You’ve had AIDS jokes in your act. That’s a pretty risky subject for comedy, no?
Why? Didn’t you see the documentary? That’s the whole point. Comedy is how you deal with things. If you can laugh at it, you can deal with it.
Did you lose many friends to the AIDS crisis?
A lot, a lot, a lot. I was doing my talk show during part of that, and one day we did a big thing on AIDS. I said, “Let’s put up pictures of my friends who have died.” And it just didn’t stop. I was so upset, because you don’t realize how many you lost until you really start to line it up. It was awful. It was a death sentence back then. When someone called you up and said, “I have AIDS,” it was over. My hairdresser, Jason Dyl, was wild and crazy. The minute he heard about it, he said to me, “That’s the end for me.” And it was. We didn’t know what to do, how to treat it, so he used to put on rubber gloves to do my hair. It was a horrible, black time. Don’t get me started.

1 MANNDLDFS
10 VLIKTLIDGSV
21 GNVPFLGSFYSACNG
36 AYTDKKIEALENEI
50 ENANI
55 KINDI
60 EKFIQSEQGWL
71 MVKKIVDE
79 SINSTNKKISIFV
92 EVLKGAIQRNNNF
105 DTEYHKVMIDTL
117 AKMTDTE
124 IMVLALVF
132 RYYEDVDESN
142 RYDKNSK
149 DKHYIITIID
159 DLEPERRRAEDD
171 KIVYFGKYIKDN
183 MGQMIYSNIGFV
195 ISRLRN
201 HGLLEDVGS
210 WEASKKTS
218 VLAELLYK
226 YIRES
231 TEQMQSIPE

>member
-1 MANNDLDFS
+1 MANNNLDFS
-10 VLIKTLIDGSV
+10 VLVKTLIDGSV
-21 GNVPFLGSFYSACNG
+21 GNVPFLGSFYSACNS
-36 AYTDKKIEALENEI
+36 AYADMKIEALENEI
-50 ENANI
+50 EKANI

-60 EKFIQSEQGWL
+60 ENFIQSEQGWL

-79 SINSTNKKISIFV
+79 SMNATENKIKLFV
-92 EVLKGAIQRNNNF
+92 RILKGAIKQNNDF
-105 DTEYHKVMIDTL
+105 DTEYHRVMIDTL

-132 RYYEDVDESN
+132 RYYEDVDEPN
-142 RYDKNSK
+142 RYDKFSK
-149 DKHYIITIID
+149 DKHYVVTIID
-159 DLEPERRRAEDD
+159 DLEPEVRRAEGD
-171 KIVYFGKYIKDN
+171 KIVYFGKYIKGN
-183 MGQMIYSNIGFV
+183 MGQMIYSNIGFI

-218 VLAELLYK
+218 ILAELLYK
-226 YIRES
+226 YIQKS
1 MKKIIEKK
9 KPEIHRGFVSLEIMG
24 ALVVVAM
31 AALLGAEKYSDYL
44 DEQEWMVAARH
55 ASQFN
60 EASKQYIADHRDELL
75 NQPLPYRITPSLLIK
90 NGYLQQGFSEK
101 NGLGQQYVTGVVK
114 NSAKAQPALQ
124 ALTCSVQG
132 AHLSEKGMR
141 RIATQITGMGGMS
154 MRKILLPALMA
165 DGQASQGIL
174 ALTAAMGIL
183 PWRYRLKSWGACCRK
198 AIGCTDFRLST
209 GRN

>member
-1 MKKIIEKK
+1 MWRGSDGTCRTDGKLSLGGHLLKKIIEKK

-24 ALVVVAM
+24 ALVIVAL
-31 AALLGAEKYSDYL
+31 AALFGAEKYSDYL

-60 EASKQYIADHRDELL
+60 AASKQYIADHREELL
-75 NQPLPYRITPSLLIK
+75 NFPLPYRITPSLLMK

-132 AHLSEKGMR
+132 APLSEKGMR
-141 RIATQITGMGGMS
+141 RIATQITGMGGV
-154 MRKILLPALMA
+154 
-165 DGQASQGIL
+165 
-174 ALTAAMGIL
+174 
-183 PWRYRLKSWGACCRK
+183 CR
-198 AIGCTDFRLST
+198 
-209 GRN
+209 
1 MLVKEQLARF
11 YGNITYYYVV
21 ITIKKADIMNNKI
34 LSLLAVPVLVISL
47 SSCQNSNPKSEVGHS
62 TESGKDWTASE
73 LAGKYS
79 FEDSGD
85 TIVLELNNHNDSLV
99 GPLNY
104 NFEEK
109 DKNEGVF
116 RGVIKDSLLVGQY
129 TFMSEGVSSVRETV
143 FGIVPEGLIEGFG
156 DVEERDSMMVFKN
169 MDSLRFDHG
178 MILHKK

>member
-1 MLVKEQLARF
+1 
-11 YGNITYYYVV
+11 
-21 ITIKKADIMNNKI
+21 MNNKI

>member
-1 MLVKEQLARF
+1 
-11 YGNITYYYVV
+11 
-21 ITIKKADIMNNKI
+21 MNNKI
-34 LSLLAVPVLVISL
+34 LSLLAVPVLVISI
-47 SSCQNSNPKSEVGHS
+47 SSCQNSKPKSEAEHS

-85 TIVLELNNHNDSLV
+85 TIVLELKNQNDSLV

Taken from a Joan Rivers interview with Advocate.com
Read the whole interview: Joan Rivers Better Work | Film | Advocate.com